Middle EastSyria

Residents of ex-Daesh capital yearn for return of President Assad’s rule: Report

Reports say residents of Syria's Raqqah, which once served as the capital of the self proclaimed “caliphate” of the Daesh Takfiri terrorist group, have shown support for the return of President Bashar al-Assad's rule to the city.

The American magazine Foreign Policy reported that many Raqqah locals mistrust the Syrian Democratic Forces (SDF), a US-backed anti-Damascus alliance of mainly Kurdish militants that currently runs the Arab-majority city.

Raqqah citizens, it added, believe that only the government of Assad can bring stability to the war-wracked city.

An activist, named by the pseudonym Hamoude, told Foreign Policy that his relatives who had fled Raqqah, said, “We will come back when the regime returns.”

Daesh had once declared Raqqah as the de facto capital of a “caliphate” it started to build in Iraq and Syria in 2014 through a campaign of violence, invasion and extreme brutality against residents. 

In October 2017, the United States and its SDF allies claimed victory over Daesh after carrying out a notoriously ruinous campaign in the northern Syrian city.

The Raqqah battle ended with a secret deal allowing hundreds of Daesh terrorists and their families to withdraw to neighboring Dayr al-Zawr Province. 

Almost two years into the SDF occupation of Raqqah, locals “have also found SDF rule wanting” and are “cautious in expressing opposition to the SDF out of fear of retribution,” according to the Foreign Policy report.

It also cited rumors among Raqqah’s residents about an imminent handover of the city to the Damascus government after the liberation of Idlib Province, the last significant militant stronghold in Syria.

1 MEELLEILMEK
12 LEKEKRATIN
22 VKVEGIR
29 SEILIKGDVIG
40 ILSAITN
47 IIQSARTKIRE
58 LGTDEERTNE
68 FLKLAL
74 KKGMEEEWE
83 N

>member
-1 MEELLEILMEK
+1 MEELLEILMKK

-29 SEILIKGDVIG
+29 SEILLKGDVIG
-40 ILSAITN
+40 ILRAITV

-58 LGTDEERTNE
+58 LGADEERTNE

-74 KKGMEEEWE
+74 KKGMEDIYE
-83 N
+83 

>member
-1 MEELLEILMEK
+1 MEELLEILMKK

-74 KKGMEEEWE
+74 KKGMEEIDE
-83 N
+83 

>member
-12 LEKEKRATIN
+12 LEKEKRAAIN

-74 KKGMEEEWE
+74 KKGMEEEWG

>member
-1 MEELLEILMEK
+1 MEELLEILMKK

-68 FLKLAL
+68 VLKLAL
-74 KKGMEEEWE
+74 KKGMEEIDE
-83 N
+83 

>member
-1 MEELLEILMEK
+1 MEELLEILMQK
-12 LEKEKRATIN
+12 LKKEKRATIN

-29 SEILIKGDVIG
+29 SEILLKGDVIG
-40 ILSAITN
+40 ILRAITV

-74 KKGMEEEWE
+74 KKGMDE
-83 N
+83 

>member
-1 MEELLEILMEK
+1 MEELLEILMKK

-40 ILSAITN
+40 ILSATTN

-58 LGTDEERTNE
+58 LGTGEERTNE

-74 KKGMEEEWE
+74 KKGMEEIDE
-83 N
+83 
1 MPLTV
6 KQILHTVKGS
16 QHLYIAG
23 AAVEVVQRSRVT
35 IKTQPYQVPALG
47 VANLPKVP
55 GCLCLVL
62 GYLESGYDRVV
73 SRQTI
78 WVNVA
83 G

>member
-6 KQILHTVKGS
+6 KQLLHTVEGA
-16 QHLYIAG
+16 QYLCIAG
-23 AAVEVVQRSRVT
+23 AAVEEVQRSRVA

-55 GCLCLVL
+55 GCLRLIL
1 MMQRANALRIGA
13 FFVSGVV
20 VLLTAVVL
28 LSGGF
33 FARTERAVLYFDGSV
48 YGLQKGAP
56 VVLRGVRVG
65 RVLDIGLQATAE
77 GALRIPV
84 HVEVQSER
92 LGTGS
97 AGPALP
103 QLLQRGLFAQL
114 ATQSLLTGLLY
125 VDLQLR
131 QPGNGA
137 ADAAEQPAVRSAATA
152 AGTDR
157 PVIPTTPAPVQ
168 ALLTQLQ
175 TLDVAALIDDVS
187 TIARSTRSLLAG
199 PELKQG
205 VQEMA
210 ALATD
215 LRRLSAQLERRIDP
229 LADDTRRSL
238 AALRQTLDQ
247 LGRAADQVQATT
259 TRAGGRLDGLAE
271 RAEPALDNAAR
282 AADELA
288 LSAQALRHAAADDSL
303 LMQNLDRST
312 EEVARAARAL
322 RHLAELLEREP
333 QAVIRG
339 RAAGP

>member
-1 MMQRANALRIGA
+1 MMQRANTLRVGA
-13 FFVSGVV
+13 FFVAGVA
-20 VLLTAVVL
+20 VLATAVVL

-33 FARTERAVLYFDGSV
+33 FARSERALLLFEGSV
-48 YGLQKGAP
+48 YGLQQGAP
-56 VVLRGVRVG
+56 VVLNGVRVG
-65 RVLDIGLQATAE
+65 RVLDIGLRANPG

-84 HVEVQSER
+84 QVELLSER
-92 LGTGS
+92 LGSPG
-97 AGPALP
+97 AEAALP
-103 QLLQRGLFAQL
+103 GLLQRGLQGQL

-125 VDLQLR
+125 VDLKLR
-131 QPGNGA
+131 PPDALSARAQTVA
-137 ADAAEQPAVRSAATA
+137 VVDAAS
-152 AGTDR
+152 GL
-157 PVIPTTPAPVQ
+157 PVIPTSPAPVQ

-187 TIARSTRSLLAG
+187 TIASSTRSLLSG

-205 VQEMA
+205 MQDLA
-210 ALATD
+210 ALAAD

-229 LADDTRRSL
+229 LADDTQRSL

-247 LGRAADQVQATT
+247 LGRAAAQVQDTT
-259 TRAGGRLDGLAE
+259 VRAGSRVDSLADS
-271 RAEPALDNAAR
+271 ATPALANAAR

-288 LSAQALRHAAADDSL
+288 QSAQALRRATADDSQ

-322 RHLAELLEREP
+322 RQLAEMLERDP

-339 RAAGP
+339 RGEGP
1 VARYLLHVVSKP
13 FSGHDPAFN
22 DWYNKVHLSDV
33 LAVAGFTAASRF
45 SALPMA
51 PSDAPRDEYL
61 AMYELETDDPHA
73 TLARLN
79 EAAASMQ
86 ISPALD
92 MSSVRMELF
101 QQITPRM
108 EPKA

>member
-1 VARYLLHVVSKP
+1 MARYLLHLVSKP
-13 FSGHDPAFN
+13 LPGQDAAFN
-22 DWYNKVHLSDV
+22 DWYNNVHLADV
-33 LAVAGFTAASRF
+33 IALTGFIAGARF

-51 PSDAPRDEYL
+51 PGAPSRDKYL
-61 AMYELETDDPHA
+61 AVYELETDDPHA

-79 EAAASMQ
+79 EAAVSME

The report further stressed lack of basic services in Raqqah and the destruction of schools and hospitals have led locals to compare their current living conditions to their lives prior to the outbreak of the 2011 conflict.

“We used to have free water, free electricity, free bread, free schools, free hospitals. Now everything is expensive,” said Samira, an older woman from a relatively well-off family, who later professed support for the return of the Assad government.

The report also highlighted complaints by Raqqah citizens about the slow pace of the city’s reconstruction process and the inadequate stabilization funding from international donors.

“Meanwhile slow reconstruction, inadequate funding, displeasure with Kurdish-led rule in an Arab-majority city, and above all a yearning for security after so many years of war are keeping the SDF from gaining widespread support in the city, according to dozens of conversations with local residents, SDF commanders, activists, and business leaders in the city,” it said. “The SDF leadership finds itself unable to provide basic services due to shortage of funding, and ongoing militant attacks in the city are undermining its popular legitimacy.”

Additionally, the report pointed out that decision-making power in Raqqah is “monopolized” by long-term cadres of the Kurdistan Workers’ Party (PKK) militant group.

“The cadres are always present in the committees and offices, even though they are not technocrats with specialization,” said Raqqah activist Zaid, noting, “there is clear marginalization” of locals.

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